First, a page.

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In 1984, this 1930 Nash Twin Ignition Six was one of just two known existing models. See more classic car pictures.

In 1980, this 1930 Nash Twin Ignition Six was one of two 1930 Nash roadsters still known to exist. But this rumble-seat beauty was lying in thousands of pieces on a dusty California garage floor. Dr. James Dunkel, a Rockford, Illinois dentist and life-long Nash enthusiast, examined the remains and decided to bring the machine back to life.

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Authenticity was of the utmost importance in this project, the goal being to make the car look exactly like it did when it rolled off the Kenosha, Wisconsin assembly line. Dr. Dunkel studied old shop manuals and sales literature, scoured swap meets for parts, and consulted with experts around the country. It took three years to complete the restoration, but the results were quite spectacular. For example, the interior was not only upholstered in leather, but the hide sported the same grain originally used.

This restored 1930 Nash Twin Ignition Six was as authentic as possible.

The all-important mechanical side wasn't ignored either. After all, what good is a sporty convertible on a summer day if it doesn't run? The 275-cubic-inch, 85-horsepower six was advanced for its day, and the one in this car ran like new. Dr. Dunkel told Collectible Automobile in 1984 that he loved to get behind the wheel and wasn't afraid of keeping up with highway traffic. "It does its best at 45-50 mph, and it's so easy to drive you'd think it had power steering."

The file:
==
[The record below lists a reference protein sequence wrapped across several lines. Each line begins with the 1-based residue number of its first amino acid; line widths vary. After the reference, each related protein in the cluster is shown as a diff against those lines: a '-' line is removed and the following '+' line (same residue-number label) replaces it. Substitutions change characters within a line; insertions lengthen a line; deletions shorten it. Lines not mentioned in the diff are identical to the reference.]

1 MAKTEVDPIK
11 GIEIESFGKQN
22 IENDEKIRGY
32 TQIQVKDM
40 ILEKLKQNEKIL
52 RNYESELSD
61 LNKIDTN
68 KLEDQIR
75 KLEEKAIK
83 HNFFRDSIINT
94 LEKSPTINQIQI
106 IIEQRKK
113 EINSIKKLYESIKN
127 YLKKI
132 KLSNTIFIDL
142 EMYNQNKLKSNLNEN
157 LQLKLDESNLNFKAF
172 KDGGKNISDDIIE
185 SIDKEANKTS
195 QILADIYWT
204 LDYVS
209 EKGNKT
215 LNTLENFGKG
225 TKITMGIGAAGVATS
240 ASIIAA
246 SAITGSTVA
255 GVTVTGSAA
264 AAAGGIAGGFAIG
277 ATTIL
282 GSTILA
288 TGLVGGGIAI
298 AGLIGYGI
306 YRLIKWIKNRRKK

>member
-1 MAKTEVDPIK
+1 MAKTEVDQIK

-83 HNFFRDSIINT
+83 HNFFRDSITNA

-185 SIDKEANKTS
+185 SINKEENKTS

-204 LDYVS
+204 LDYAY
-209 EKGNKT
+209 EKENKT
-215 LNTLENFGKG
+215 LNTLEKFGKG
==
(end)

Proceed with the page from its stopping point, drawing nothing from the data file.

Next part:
It took three years to restore this 1930 Nash Twin Ignition Six.

Even the interior of this Nash restoration was a model of authenticity.

Excellent styling, fine workmanship, and good performance are the factors that make the 1930 Nash a collectible automobile today. These are also the reasons Nash managed to show a profit in a depressed 1930 while other independent manufacturers were struggling to survive. It was a landmark year for Nash, and classic appearance made its cars real contenders in the competitive medium-price field.

While a Nash roadster like this originally sold for about $1,500, Dr. Dunkel estimated his car's worth at some $30,000 in 1984. But why sell? It's just too much fun on those warm summer days.

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